"Java is verbose"
Yes, a lot of Java code out there is verbose. But again, it's not the language, it's how you use it. If an implementation is verbose, just encapsulate it behind a nice abstraction. Many GPLs provide adequate mechanisms for this.
Just imagine the above Java snippet written in XML. Replace parentheses with angle brackets and move them around. And then duplicate every keyword as a closing tag! Java as a syntax is not verbose.
(I know, comparing to XML is like taking candy from a baby, but so many builds just happen to be defined in XML.)
"You'd have to compile your build script"
This is a valid point. Nevertheless, it's just a minor technical problem to be solved. I could have solved it by using beanshell or some other interpreter. Instead, I solved it by treating it as just another build problem and bootstrapping iwant with a simple shell or ant script that compiles and runs a simple Java bootstrapper.
"Java has boilerplate"
True. You have to import classes, you have to mention "public", "class" and so on. And here simple external DSLs score an initial easy win.
And if your project is so trivial that this boilerplate is significant, congratulations. Your problem isn't a difficult one and it really doesn't matter how you solve it.
But many projects need a lot more than compilation, coverage report and packaging. If the boilerplate of Java is acceptable for customers' problems, why not build problems? Why make shoes only for others' children?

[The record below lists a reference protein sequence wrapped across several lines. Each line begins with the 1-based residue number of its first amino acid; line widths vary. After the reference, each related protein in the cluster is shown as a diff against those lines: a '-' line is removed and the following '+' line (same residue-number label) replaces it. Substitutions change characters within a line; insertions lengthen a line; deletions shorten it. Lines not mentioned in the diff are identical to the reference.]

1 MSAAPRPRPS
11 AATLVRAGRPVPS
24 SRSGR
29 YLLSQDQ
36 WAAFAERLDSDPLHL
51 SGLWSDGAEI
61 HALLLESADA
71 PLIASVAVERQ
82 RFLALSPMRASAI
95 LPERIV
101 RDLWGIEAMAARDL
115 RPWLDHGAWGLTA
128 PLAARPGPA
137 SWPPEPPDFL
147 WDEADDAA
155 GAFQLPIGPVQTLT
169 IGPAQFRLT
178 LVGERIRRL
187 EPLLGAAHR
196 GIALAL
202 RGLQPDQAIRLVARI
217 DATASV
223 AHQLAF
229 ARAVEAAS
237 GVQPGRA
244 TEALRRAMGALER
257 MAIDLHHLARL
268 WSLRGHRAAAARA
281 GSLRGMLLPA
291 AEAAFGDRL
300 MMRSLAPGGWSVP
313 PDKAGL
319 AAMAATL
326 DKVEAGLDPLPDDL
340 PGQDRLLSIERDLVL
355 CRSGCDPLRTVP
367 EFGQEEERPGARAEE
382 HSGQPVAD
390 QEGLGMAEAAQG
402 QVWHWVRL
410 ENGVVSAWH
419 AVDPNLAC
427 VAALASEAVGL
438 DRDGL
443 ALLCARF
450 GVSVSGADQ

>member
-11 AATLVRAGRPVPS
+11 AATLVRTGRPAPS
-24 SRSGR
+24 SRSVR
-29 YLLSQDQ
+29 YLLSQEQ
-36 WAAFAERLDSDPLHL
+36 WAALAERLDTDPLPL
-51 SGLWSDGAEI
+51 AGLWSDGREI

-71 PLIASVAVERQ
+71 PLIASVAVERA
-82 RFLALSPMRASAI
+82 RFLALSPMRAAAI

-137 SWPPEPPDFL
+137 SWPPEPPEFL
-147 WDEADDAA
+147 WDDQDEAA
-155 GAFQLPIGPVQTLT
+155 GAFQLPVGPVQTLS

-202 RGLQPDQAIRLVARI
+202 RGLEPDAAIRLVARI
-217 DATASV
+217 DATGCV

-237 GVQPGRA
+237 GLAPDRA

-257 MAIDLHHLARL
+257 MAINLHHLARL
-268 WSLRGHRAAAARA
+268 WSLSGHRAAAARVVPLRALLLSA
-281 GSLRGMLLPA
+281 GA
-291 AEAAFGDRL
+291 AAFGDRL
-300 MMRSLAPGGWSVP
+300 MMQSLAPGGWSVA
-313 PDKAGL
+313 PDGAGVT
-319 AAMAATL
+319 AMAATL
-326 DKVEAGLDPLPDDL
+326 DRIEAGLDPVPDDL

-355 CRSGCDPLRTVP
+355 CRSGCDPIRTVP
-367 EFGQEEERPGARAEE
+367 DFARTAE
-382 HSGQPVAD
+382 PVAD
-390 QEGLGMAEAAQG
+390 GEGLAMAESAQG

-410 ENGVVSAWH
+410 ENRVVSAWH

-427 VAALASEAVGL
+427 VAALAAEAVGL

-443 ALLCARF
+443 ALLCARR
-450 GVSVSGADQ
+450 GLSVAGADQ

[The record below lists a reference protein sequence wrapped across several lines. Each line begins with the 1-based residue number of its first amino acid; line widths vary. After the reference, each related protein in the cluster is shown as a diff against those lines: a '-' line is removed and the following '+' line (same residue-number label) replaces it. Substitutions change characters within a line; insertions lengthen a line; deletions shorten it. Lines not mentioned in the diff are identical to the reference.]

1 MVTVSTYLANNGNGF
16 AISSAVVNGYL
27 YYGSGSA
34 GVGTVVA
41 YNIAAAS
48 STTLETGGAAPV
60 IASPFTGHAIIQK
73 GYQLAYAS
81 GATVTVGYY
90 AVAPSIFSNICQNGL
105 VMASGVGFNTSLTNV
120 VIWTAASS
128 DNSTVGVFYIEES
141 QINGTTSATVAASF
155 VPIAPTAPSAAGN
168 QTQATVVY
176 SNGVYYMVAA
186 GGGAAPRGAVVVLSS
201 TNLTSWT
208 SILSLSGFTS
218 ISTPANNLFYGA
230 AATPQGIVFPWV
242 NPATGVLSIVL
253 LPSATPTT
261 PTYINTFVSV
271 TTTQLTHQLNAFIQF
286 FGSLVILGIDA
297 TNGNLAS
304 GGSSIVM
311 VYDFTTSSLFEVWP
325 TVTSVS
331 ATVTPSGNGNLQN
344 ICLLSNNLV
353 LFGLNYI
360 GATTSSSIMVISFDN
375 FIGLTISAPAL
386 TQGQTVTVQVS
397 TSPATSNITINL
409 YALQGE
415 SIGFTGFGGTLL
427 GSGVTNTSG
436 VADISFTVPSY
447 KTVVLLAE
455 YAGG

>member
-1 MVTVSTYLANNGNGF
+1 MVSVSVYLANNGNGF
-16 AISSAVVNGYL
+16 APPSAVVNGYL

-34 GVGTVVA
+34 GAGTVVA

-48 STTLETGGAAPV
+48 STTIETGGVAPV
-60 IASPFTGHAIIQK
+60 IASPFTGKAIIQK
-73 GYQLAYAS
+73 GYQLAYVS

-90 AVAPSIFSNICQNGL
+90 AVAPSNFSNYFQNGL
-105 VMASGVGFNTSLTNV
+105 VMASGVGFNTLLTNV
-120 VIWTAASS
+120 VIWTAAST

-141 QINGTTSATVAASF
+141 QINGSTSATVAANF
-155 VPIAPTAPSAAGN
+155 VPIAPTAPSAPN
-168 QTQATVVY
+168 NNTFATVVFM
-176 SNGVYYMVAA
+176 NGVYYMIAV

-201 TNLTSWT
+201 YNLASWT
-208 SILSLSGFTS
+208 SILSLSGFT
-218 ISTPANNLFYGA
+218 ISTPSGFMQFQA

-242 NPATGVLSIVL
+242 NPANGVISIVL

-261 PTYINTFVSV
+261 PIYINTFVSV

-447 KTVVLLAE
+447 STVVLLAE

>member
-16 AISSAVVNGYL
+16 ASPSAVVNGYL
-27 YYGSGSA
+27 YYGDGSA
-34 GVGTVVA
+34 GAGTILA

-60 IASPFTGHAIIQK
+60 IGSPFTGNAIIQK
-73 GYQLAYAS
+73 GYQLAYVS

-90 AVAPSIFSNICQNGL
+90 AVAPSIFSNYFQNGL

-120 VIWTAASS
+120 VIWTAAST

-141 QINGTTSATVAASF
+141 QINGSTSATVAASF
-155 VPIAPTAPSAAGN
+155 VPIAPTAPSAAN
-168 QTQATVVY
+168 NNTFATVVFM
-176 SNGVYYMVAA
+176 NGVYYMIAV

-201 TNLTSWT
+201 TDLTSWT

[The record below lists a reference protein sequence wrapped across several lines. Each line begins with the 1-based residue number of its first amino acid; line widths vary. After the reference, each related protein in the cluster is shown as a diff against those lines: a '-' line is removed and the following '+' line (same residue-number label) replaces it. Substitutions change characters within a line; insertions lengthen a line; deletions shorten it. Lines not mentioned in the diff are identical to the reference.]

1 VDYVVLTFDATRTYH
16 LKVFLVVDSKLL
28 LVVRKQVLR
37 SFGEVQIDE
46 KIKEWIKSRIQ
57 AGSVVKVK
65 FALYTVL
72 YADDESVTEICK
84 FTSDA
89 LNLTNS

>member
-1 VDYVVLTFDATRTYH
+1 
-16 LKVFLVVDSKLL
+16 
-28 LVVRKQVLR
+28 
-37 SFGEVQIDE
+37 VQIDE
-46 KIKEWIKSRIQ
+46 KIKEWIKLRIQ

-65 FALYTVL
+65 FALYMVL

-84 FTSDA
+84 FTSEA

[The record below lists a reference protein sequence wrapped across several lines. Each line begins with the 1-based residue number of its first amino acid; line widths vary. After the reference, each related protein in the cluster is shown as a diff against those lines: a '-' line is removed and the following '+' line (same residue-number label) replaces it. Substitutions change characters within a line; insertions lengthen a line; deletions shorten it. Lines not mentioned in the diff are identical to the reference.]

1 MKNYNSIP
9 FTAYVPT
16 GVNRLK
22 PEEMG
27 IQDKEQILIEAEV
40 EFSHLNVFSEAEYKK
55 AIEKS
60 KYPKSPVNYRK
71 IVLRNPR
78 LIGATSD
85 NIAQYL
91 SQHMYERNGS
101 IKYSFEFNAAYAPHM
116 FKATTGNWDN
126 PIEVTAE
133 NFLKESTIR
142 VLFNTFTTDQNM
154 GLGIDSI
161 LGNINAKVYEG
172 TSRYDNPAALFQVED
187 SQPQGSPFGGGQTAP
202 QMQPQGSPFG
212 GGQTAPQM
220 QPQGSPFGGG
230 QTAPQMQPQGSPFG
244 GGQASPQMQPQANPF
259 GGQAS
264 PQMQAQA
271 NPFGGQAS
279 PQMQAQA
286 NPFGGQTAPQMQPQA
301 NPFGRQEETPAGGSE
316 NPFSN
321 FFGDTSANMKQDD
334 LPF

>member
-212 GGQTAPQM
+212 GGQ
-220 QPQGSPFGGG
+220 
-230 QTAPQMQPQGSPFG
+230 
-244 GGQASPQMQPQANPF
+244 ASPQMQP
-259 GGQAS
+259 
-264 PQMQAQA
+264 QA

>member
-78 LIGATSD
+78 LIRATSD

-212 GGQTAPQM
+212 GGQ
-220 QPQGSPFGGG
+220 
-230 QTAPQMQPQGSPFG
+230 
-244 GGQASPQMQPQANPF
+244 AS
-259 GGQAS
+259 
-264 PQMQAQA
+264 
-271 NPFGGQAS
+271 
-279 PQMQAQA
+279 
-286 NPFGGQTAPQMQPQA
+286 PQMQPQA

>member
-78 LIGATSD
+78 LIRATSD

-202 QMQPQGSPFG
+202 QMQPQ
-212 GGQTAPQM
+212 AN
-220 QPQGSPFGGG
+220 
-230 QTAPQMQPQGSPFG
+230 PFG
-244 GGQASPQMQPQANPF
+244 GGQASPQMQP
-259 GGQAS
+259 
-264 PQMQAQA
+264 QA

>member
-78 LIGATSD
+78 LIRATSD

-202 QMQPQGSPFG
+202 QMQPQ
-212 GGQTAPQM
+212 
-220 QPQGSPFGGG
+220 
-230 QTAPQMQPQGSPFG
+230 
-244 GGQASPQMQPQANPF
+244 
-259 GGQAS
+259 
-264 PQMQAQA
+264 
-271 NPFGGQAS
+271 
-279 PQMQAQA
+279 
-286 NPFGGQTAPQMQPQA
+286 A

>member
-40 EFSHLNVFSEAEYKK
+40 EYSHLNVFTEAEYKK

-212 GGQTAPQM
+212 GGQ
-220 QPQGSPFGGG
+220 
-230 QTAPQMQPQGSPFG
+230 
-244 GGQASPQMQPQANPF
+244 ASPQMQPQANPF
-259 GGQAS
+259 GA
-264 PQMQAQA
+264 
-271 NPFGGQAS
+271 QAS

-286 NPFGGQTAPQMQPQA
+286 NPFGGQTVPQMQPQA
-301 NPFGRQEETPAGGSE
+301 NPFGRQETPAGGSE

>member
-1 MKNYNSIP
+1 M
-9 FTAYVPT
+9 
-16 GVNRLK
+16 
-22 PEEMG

One thing I don't think the other answers have addressed is that the limitations and transparency of these build languages is a huge part of what makes them useful. Let's take Maven, for example. Yes, it executes builds but it also defines dependencies. This allows for a Maven build to pull down those dependencies and look at their dependencies and so on and so forth.
Consider if this was done with Java directly. The build tool would see that there is a dependency. It would then need to pull down so other Java application and execute it to determine what it's dependencies are. But for Maven, it simply looks at the dependency declarations. The maven build file is transparent. A Turing complete language is inherently non-transparent and therefore are inferior for some purposes such as this one.